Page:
Plan to Engage
After years of toiling in the back office, policy management professionals are extending their activities to the front lines by leveraging interactive technologies to engage employees with relevant policy communications and training content in an optimal manner.
That means delivering the right type of policy content to employees at the right time and in the right place. When a sales executive touches down in a bribery-prone country, a centralized policy management system pushes a text on Foreign Corrupt Practices Act (FCPA) information and related policies to her cell phone; she can click a link in that message to pull additional jurisdictional-specific FCPA guidance to her device. When a freshly promoted manufacturing manager enters a production facility for the first time, he’s already viewed site-specific policy training videos delivered to his tablet a week before.
Creating that context -- meeting employees where they are -- is crucial to developing a next-generation policy lifecycle management capability. Technology is a foundational component of this capability. “If you’re managing all your policies, policy communications and training material in documents, spreadsheets, emails, and off-the-shelf content management systems, you probably don’t have a system of record that’s legally defensible in court -- just ask your external auditors or your regulators,” notes MetaCompliance CEO Robert O’Brien.
With a unified policy portal in place, organizations are more likely to engage employees with interactive policies and training that strengthen awareness throughout (and beyond) the enterprise. They are also well-positioned to increase the efficiency of the overall policy management lifecycle while strengthening legal defensibility when issues arise.
Achieving that win-win-win proposition begins with an effort to optimize two components of the policy management lifecycle:
- The development of a comprehensive communications and awareness (including training) plan on policies; and
- Engaging employees with interactive policies
Within leading organizations, the sophistication of both activities has increased significantly in the past few years as policy management professionals have invested more time, and implemented more advanced technology, in the service of getting to know their audiences better.
The Shift Has Started
The policy management profession’s shift to a front-line focus has intensified recently, notes Michael Rasmussen, GRC Analyst & Pundit at GRC 20/20, and an OCEG Fellow.
A decade ago, 90 percent of the policy management solution requests for proposal (RFPs) Rasmussen was involved with centered on back-office processes and activities. “The emphasis then was on workflows related to approving and maintaining policies,” Rasmussen recalls. “Policies then were often dumped into various fileshare and intranet sites in a haphazard fashion. Some larger companies wound up with a dozen or more policy portals scattered throughout their enterprises.”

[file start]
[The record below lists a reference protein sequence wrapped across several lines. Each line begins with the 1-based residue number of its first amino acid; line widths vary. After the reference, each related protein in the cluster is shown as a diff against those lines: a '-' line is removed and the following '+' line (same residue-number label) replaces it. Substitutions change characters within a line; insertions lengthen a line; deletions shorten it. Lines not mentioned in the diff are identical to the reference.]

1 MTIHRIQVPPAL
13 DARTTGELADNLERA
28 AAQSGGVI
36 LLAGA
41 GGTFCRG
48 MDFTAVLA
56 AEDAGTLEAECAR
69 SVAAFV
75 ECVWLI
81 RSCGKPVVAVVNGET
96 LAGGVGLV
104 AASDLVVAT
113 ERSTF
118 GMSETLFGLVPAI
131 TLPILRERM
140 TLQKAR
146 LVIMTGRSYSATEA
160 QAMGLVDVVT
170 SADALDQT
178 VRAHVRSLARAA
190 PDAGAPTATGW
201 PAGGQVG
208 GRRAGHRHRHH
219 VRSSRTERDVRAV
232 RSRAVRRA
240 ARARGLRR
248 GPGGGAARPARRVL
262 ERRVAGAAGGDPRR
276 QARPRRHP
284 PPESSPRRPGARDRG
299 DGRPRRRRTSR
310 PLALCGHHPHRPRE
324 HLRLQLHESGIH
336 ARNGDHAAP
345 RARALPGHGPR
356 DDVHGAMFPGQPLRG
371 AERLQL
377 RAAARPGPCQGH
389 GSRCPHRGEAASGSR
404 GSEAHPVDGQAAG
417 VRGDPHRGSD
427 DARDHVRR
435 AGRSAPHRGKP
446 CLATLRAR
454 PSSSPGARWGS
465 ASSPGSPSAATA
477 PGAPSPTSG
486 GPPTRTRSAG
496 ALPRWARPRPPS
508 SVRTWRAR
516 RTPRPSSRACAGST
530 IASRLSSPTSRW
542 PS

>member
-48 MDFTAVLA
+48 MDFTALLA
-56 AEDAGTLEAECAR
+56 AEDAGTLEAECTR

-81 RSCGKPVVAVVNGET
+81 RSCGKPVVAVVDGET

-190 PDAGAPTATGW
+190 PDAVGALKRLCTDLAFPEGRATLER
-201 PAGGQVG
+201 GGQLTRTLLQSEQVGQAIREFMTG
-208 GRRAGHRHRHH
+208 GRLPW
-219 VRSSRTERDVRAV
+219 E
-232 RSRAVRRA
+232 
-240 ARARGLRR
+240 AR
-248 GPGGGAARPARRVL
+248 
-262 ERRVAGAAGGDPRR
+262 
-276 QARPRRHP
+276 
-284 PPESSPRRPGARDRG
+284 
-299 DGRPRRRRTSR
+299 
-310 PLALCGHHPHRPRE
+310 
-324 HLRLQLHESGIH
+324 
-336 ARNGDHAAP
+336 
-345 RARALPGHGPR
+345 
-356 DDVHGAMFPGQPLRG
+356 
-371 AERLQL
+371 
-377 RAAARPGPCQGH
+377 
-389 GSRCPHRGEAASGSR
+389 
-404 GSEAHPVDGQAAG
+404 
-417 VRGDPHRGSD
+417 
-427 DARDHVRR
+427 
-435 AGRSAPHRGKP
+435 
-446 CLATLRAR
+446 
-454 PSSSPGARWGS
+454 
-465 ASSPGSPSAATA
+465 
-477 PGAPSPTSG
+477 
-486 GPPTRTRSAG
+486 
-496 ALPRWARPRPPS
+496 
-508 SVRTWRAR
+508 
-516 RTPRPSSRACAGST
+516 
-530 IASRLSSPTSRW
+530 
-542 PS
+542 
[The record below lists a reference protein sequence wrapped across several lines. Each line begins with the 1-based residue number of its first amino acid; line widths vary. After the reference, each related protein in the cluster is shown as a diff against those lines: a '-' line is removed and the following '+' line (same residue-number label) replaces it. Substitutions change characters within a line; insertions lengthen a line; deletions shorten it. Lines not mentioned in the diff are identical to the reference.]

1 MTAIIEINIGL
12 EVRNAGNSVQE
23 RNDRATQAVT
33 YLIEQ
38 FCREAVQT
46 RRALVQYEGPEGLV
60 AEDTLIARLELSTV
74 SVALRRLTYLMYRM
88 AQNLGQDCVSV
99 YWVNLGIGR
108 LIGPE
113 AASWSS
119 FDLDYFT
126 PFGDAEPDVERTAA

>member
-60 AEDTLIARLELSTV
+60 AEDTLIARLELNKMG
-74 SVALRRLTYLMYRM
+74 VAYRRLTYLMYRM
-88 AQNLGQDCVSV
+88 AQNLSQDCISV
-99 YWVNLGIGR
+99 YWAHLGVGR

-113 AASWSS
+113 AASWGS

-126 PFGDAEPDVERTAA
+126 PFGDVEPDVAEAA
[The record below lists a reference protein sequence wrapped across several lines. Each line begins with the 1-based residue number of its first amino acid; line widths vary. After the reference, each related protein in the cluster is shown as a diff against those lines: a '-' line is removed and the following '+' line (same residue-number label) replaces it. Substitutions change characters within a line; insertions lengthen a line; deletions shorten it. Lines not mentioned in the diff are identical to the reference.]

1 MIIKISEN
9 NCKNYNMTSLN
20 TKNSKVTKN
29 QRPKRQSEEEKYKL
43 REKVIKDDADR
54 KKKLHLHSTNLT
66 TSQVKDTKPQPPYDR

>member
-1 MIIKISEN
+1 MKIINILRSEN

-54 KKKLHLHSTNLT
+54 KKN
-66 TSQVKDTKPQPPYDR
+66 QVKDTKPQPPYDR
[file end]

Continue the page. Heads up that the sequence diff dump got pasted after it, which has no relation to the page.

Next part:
More recently, however, Rasmussen has observed a groundswell of interest in solutions that also address how employees interact with policies daily. “Addressing back-office policy management challenges remains critically important,” Rasmussen adds, “but we’re seeing a significant shift to front-office issues: How do we communicate our policies to employees in an interactive way that truly engages them in their roles? More people are waking up to the value of engaging the front lines of the organization -- the first line of defense -- where decisions with policy-compliance ramifications are made every day.”
Establishing that engagement requires policy management professionals to address a significant challenge: knowing their audience.
The Team with the Plan
That knowledge ultimately enables policy management teams to deliver the right type and volume of communications and training to employees and other stakeholders based on numerous factors, including their current role and the legal and the regulatory requirements that apply to their decisions and actions. Leading policy management practitioners also factor other considerations -- primary language, learning styles, device preferences, and more -- into how they tailor and deliver policy content to employees.
The ability to customize policy content according to those factors requires a comprehensive communications plan and a team to design and deliver that plan. Policy communications plans should address seven essential elements:
- Overall goals
- A rundown of the needs of each unique audience segment
- Sufficient budget and staffing
- A wide range of accessibility considerations to ensure that communications are understandable and actionable
- Success measures